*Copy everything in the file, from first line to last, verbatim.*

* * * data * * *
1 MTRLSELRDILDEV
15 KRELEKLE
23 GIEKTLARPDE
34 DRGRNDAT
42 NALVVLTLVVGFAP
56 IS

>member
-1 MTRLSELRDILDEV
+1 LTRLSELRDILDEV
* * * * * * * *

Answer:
1 MTRLSELRDILDEV
15 KRELEKLE
23 GIEKTLARPDE
34 DRGRNDAT
42 NALVVLTLVVGFAP
56 IS

>member
-1 MTRLSELRDILDEV
+1 LTRLSELRDILDEV